Pamela Wade reflects on having been herself an 'unruly tourist'
It seemed the whole country took a self-righteous pleasure in condemning the Unruly Tourists, who found themselves inadvertently filling in the January news gap. Apart from the sheer entertainment value of following their moderately outrageous exploits, they did make us all feel so superior, didn't they?
I, though, have a confession. More than one, in fact— a veritable clutch of confessions, and they're all connected with my own less than admirable behaviour while travelling. I'm coming clean because I suspect that few of us who've been fortunate to visit foreign countries can claim to be entirely guilt-free when looking back on our behaviour there, especially if we're no longer in the first flush of youth.
So, at some point or other in the following, you're probably going to shift a little uncomfortably in your seat and think back to that time you did something similar.
My sins have no connection with the Unruly Tourists' littering, stealing and giving people the finger; and let me hasten to clarify, before you rush to turn the page,that neither do they involve Oktoberfest, back-street bars in Thailand or full-moon parties. No, they are, or anyway were then, considered, perfectly innocent tourist activities that you probably have photos of yourself doing, in your yellowing albums.
Climbing Uluru/Ayers Rock is the first, for me. Even back when I had both the fitness to haul myself up the terrifyingly smooth, sheer track to the top, and the brazenness to wear short shorts while doing it, I was vaguely aware that some people were disapproving.
The rock has always been a place of great spiritual significance to the indigenous Anangu people, and its desecration by a constant trail of tourists over it chattering, relieving themselves and occasionally falling to their deaths has been the very opposite of respectful.
But back in the 1970s, Aboriginal people had only recently been included in the national census, and they still counted as little more than local colour.
The good news is that, after half a century of trying to prevent or at least limit this behaviour, the Anangu people have finally been heard, and from October this year all climbing will be prohibited.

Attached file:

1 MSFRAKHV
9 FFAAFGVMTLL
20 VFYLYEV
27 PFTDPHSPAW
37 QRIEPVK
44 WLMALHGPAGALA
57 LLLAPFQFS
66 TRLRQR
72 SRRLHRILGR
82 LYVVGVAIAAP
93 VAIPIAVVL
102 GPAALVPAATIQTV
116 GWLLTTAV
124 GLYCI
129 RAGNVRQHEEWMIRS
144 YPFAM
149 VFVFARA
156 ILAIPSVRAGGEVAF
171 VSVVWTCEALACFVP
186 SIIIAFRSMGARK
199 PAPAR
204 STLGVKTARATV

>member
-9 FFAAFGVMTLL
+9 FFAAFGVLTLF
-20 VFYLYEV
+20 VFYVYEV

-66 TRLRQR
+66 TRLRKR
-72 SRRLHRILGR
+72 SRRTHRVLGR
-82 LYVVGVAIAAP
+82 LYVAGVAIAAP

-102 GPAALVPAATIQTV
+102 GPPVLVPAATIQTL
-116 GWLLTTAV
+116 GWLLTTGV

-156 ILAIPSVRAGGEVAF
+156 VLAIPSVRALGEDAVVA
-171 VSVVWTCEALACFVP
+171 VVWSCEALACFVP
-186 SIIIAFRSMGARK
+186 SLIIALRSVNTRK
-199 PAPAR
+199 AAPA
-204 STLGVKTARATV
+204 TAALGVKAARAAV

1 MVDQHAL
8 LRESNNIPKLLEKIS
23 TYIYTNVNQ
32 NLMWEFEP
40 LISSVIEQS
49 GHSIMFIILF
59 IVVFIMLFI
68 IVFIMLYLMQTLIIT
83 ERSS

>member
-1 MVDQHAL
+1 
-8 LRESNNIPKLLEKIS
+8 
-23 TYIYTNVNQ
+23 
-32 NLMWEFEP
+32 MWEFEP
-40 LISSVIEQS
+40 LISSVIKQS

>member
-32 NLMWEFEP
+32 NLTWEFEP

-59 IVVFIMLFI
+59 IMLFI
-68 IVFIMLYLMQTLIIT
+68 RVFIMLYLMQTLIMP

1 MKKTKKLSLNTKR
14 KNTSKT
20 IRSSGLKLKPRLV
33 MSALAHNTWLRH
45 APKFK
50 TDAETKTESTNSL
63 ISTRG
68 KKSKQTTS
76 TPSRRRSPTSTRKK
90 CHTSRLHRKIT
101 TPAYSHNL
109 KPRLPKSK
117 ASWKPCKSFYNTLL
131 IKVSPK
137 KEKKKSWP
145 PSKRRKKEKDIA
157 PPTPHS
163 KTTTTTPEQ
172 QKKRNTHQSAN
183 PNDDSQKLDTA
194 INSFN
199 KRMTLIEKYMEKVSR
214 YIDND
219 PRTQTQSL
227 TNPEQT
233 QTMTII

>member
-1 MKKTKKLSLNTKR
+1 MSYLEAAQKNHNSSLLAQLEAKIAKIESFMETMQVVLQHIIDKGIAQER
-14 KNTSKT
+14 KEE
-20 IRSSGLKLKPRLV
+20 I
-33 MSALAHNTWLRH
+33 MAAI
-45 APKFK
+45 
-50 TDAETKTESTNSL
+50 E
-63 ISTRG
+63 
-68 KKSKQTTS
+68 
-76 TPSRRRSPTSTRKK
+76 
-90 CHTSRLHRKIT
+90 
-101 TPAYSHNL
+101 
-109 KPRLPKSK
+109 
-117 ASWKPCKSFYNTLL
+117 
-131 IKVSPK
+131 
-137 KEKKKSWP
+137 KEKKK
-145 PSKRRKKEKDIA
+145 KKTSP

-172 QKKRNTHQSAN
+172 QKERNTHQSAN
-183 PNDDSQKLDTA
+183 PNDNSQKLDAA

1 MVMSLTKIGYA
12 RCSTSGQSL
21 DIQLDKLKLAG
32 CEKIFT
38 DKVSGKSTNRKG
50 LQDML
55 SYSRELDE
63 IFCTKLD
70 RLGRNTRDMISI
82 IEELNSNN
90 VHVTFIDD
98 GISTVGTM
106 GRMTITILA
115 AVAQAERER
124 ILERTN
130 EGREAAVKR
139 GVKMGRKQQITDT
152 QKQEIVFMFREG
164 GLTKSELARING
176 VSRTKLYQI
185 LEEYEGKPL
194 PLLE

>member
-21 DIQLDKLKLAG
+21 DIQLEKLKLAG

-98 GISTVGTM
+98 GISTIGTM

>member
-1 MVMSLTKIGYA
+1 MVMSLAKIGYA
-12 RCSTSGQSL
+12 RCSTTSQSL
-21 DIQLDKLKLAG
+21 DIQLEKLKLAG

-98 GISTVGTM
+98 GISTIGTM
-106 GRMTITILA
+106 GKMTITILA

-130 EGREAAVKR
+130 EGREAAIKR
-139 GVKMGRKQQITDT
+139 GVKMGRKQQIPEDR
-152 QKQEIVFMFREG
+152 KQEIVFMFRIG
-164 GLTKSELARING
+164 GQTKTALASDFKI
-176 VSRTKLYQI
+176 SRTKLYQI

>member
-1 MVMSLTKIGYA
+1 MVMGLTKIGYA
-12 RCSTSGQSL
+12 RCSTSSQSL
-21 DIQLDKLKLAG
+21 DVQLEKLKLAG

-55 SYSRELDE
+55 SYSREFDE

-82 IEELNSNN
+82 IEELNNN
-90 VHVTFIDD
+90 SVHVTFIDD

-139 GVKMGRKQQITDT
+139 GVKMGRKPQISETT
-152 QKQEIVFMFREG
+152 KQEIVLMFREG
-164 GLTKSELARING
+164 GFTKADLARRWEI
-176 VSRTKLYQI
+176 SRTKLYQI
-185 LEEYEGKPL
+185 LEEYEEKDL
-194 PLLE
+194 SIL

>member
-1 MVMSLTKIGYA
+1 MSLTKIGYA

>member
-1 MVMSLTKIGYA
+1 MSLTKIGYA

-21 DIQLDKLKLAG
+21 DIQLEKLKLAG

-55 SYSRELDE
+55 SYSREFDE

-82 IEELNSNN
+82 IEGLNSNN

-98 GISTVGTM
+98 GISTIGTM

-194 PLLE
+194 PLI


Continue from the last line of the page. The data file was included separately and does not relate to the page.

You can still ride elephants, however.
I've done that, in Thailand and India, and delighted in swaying along on top of these astonishingly huge animals. But I didn't know then how cruelly they were treated to break their spirit when they were young, and how unnatural this work is for them. Now I do, and I'm sorry I supported such an unkind industry.
I've petted a tiger cub, too, in Malaysia. I vaguely wondered at the time how it was that this beautiful animal was so quiet and amenable. Of course it was drugged.
I was stupid not to realise that, too caught up in marvelling at being so close to such a magnificent creature and posing for the photo.
I feel very guilty about being complicit in something so appalling.
Animals have suffered so much for tourism, and unthinking people like me have encouraged this ugly side of the industry for many years, mainly for the pathetic triviality of an animal-selfie.
Who hasn't posed with a snake draped around them, held up a baby crocodile or alligator with its mouth taped shut, or cuddled a koala? I've done all of that. Have you ridden a donkey up a steep hill? I did, in Santorini, along with lots of cruelly fat tourists who would have one better to climb those 587 steps themselves.
Years ago I felt miserable about the polar bear they used to have at Auckland Zoo, endlessly pacing in his concrete enclosure, his fur green with algae; and later I did refuse to go and see others battling with the heat at the Gold Coast's SeaWorld. But I'm still guilty of having in the past watched orca, dolphins, seals and even beluga whales "perform" at various aquariums around the world, from Napier to Vancouver. And I call myself an animal lover. Not that I've treated people all that well, either.
I've triumphantly bargained hard in markets throughout Asia, beating stall-holders down by the equivalent of a couple of dollars— nothing to me, but a significant sum for those so much less fortunate. I've sneaked photos of people going about their everyday business without asking their permission. I've gate-crashed church services, carelessly wandered into Danish bike lanes (where I almost caused a crash), and I've not always bothered practising basic greetings in the local language.
But I'm learning. These are all things I won't do again, and I'll try to look out for new hazards next time I travel. It should be enough just to be in another country, seeing new sights and exploring a different culture. Nobody, human or animal, should be the worse off for my being there.